The Australian share market is expected to open flat after Wall Street only only managed to eke out small gains on Friday.
On Monday morning, the Australian share price futures index was up four points, or 0.07 per cent, at 6,100 points.The Australian share market on Friday softened in late trade to finish the day in the red.
The benchmark S&P/ASX200 closed down 2.5 points, or 0.04 per cent, at 6,116.2 points, while the broader All Ordinaries index lost 0.5 points, or 0.01 per cent, at 6,216.4 points.
In economics news on Monday, CoreLogic releases its weekly capital city house prices report, and the Reserve Bank of Australia releases credit and debit card lending for March.
Wall Street’s S&P 500 rose on Friday, helped by healthcare stocks after President Donald Trump blasted high drug prices but avoided taking aggressive measures to cut them.
Johnson & Johnson and Pfizer each rose over one per cent while Merck & Co jumped 2.8 per cent after Trump in a speech said foreign governments “extort” unreasonably low prices from US drugmakers. His healthcare deputies released a series of proposals to address high drug costs.
The tech sector slipped 0.32 per cent, with Apple Inc dropping 0.38 per cent after a nine-day winning streak that saw the iPhone maker edge closer to $US1 trillion in market capitalisation.
“Tech is giving back some of its gains. Market participants are not making aggressive bets after the week we’ve had, heading into the weekend,” said Keith Lerner, chief market strategist at SunTrust Advisory Services in Atlanta. “We’re in a holding pattern today, digesting the strong gains of the week.”
The spot price of gold in Sydney at 0700 AEST was $US1,318.83 per fine ounce, from $US1,319.07 per fine ounce on Friday.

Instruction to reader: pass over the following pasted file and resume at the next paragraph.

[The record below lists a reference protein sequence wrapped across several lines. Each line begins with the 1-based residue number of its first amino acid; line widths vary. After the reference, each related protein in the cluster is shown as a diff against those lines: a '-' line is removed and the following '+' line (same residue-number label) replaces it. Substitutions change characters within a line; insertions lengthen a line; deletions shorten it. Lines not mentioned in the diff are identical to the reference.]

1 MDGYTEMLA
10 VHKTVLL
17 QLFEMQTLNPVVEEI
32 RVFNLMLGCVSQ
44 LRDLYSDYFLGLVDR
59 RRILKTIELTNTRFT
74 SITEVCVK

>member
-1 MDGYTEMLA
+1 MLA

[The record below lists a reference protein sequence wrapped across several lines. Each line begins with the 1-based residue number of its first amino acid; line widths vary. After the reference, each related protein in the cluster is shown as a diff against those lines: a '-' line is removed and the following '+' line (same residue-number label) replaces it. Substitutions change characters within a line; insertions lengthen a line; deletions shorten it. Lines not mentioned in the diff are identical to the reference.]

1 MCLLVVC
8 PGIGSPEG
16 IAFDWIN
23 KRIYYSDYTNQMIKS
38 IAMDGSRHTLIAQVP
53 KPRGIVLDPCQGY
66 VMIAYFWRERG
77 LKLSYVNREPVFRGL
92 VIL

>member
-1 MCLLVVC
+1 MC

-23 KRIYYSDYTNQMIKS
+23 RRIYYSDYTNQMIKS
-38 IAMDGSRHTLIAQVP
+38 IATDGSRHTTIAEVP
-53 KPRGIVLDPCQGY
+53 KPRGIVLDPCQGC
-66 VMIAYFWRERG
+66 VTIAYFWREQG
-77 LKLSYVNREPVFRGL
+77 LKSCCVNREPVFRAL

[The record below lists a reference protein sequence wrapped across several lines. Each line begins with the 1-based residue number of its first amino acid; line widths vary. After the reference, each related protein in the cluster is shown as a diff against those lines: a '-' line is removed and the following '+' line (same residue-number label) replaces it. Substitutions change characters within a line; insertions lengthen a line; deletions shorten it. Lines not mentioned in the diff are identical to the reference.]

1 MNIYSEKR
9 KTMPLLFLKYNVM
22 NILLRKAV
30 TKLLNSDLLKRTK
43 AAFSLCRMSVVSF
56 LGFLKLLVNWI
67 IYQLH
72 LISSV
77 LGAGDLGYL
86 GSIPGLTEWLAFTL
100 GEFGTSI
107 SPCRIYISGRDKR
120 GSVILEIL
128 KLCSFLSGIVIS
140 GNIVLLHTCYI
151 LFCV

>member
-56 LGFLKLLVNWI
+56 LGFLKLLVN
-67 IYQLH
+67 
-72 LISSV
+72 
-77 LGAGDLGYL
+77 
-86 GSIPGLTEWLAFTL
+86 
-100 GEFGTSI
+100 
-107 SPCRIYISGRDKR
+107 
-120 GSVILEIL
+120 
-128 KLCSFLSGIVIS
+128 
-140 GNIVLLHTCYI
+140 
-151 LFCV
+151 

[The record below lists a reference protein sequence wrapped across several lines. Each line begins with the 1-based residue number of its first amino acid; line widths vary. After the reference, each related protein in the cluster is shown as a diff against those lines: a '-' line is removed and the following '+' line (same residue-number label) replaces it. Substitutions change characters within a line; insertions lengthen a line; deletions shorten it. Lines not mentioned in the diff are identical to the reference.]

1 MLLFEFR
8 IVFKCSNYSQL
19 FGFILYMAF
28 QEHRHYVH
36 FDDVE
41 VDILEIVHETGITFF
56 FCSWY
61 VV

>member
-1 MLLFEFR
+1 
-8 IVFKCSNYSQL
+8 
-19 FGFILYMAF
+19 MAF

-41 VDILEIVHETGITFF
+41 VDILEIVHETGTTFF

IRON ORE: $67.53 +1.29 (June contract)
Oil prices fell, stalling after surging to more-than-three-year highs after President Donald Trump’s decision to pull the U.S. out of the Iran nuclear deal.
The dollar rose against a raft of emerging-market currencies Friday, as investors faced fallout from a recent rise in U.S. yields.
The U.S. currency strengthened 1.4% against the Argentine peso, paring gains after hitting an all-time high earlier in the session. The peso has continued to fall this week after the South American country announced it would seek aid from the International Monetary Fund to stabilize its economy. The dollar also rose 1.4% against the Brazilian real and gained 1.9% against the Turkish lira, while rising against other emerging-market currencies.
The Australian dollar is slightly higher, after a Wall Street had a mixed session on Friday and most base metals prices were lower.
At 0635 AEST on Monday, the local currency was worth 75.45 US cents, up from 75.38 US cents on Friday.
Yet another M&A deal stole the spotlight in British stocks trading on Friday as a $US3 billion ($A3.98 billion) bid sent Zoopla owner ZPG surging 30 per cent, while the FTSE 100 inched up, scoring its longest winning streak in nearly 13 years.
The FTSE 100 achieved its seventh straight week of gains, its longest winning streak since June 2015, as investors began to warm to UK equities once again.
“Equities should also continue to benefit from growth and we maintain our positive view, adding UK equities to our most preferred markets on restored value, and the market’s defensive nature,” said the Investment Strategy Department of Credit Suisse in a note on Friday.
On the day, the FTSE rose 0.3 per cent while the FTSE 250 gained 0.4 per cent.
In Germany the DAX 30 index was down 0.17 per cent, and in France the CAC 40 fell 0.07 per cent.
Asian shares rallied on Friday as investors’ appetite for riskier assets got a boost from soft U.S. inflation, which helped alleviate worries of faster rate hikes by the Federal Reserve.
Markets were also cheered by a further easing in tensions on the Korean Peninsula, after U.S. President Donald Trump said he would meet North Korean leader Kim Jong Un in Singapore on June 12 for talks on its nuclear weapons programme.
MSCI’s broadest index of Asia-Pacific shares outside Japan rose 0.7 percent to near three-week highs with broad-based gains across all sectors. Japan’s Nikkei climbed 1.2 percent.
On Friday, New Zealand’s S&P/NZX 50 index rose 0.45 per cent, to 8,676.69.